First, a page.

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More Genre Cinema, the “Red Western,” and Stardom in East Germany: Apachen (Apaches, Gottfried Kolditz, 1973)

  • Sebastian Heiduschke

Abstract

An incredulous look—generally the initial reaction when someone encounters one of the East German Western films for the first time—often yields to an admission that the film was unexpectedly enjoyable and entertaining. The fashion in which DEFA took up the Western, a film genre that “had grown [ … ] to a sophisticated formula in which American history and ideology—and the Western genre itself—could be reflected upon and examined in detail,” also reveals once again how East German feature films were deeply entrenched in the communist party’s political agenda.1 Genre cinema was eyed suspiciously in DEFA for some time for its proximity to filmmaking à la Hollywood and for its lack of either socialist realism or political didacticism.2 A number of events during the height of the Cold War resulted in a change of mind: between 1966 and 1979, DEFA produced a dozen Westerns that turned into blockbusters. Along with the films, Gojko Mitic emerged as star actor who ranked among the most admired faces of East German cinema by the time he made his eighth DEFA Western, Apachen, in 1973. Perhaps even more important, the stories and the film star Mitic brought audiences back to movie theaters to watch the highly anticipated Indianerfilme (films about the Native Americans), as DEFA’s “red westerns” came to be known, and seven of them broke the record of more than three million tickets sold each.3

Keywords

Star Actor Movie Theater White Settler Native American Culture Beef Steak 
These keywords were added by machine and not by the authors. This process is experimental and the keywords may be updated as the learning algorithm improves.

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Notes

  1. 1.
    Thomas Schatz, Hollywood Genres (New York: Random House, 1981), 64.Google Scholar
  2. 2.
    Daniela Berghahn, Hollywood behind the Wall: The Cinema of East Germany (Manchester: Manchester University Press, 2005), 39.Google Scholar
  3. 6.
    Rex Strickland, “The Birth and Death of a Legend: The Johnson Massacre of 1837,” Arizona and the West 18, no. 3 (1976): 257–286.Google Scholar
  4. 7.
    See also the analysis of Der schweigende Stern in chapter 7. For more on Welskopf-Henrich and her significance in East Germany, see Glenn Penny, “Red Power: Liselotte Welskopf-Henrich and Indian Activist Networks in East and West Germany,” Central European History 41 (2008): 447–476.CrossRefGoogle Scholar
  5. 11.
    Vera Dika, “An East German Indianerfilm: The Bear in Sheep’s Clothing,” Jump Cut 50 (2008), http://www.ejumpcut.org/archive/jc50.2008/Dikaindianer/index.html.Google Scholar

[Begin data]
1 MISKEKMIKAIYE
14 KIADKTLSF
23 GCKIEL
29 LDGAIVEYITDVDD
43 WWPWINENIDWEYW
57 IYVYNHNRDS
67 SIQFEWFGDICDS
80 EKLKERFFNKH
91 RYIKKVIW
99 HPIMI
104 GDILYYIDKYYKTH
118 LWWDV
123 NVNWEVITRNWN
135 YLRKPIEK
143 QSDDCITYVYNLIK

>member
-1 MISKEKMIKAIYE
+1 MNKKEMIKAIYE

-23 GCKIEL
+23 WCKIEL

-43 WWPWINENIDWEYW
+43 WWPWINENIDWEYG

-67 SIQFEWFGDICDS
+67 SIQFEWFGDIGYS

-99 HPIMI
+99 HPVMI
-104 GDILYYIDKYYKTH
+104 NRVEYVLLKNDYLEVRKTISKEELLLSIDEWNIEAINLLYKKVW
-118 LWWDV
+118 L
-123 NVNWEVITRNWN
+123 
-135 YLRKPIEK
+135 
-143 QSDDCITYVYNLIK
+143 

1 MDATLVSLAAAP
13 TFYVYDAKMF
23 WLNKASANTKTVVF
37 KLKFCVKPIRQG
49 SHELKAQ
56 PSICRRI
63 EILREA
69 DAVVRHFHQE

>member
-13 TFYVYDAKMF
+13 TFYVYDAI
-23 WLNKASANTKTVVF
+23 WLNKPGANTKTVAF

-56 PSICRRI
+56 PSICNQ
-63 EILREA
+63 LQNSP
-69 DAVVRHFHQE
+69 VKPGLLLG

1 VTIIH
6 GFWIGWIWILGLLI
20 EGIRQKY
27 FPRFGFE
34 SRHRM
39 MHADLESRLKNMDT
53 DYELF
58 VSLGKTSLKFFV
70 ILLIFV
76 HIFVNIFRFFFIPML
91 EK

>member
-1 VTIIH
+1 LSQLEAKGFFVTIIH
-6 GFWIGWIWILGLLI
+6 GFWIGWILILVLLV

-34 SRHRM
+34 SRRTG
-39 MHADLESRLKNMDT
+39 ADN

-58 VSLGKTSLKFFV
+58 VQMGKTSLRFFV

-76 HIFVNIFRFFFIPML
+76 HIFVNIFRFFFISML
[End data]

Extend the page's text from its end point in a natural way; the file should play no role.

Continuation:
6. 13.
    Andre Bazin. “The Western: Or the American Film Par Excellence,” in What is Cinema? vol. 2, ed. and trans. Hugh Gray (Berkeley: University of California Press, 1971), 140.Google Scholar
  7. 14.
    Film scholar Katie Trumpener makes an important case for the proximity between DEFA and Eastern European Cinema in “DEFA: Moving Germany into Eastern Europe,” in Moving Images of East Germany: Past and Future of DEFA Film, ed. Barton Byg and Betheny Moore (Washington DC: American Institute for Contemporary German Studies, 2002), 85–104.Google Scholar
  8. 15.
    Some East Germans mentioned rather ironically that after the building of the Berlin Wall, they also lived in some type of reservation—much like the Native Americans. See Friedrich von Borries and Jens-Uwe Fischer, Sozialistische Cowboys: Der Wilde Western Ostdeutschlands (Frankfurt am Main: Suhrkamp, 2008), 28.Google Scholar
  9. 22.
    Charles Barr, “CinemaScope: Before and After,” Film Quarterly 16, no. 4 (1963): 4–24.CrossRefGoogle Scholar
  10. 23.
    See, for example, Peter Uwe Hohendahl, “Von der Rothaut zum Edelmenschen. Karl Mays Amerikaromane,” in Amerika in der deutschen Literatur: Neue Welt, Nordamerika, USA, ed. Sigrid Bauschinger, Horst Denkler, and Wilfried Malsch (Stuttgart: Reclam, 1975), 229–245.Google Scholar
  11. 24.
    Jeffrey Sammons, Ideology, Nemesis, Fantasy: Charles Sealsfield, Friedrich Gerstäcker, Karl May, and Other German Novelists of America (Chapel Hill: University of North Carolina Press, 1998).Google Scholar
  12. 25.
    It is difficult to determine the exact number of tickets sold because Rialto did not keep statistics before Tobis Film was founded in 1970. The revenue for this film was nearly 6.5 million Deutsche Marks, according to Michael Petzel, Karl May Filmbuch (Bamberg: Karl-May-Verlag, 1998), 403.Google Scholar
  13. 26.
    Christian Heermann, Old Shatterhand ritt nicht im Auftrag der Arbeiterklasse (Dessau: Anhaltische Verlagsgesellschaft, 1995).Google Scholar
  14. 28.
    Gerd Gemünden. “Between Karl May and Karl Marx. The DEFA Indianerfilme 1965–1983,” in Germans and Indians: Fantasies, Encounters, Projections, ed. Colin Calloway, Gerd Gemünden, and Susanne Zantop (Lincoln: University of Nebraska Press, 2002), 244.Google Scholar
  15. 30.
    For the notion of a void in the 1960s, see Rosemary Stott, “Entertained by the Class Enemy: Cinema Programming Policy in the German Democratic Republic,” in 100 Years of European Cinema: Entertainment or Ideology?, ed. Diana Holmes and Alison Smith (Manchester: Manchester University Press, 2000), 27–39.Google Scholar
  16. 31.
    Günter Agde, ed., Kurt Maetzig—Filmarbeit: Gesprüche, Reden, Schriften (Berlin: Henschel, 1987), 285.Google Scholar

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© Sebastian Heiduschke 2013

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  • Sebastian Heiduschke

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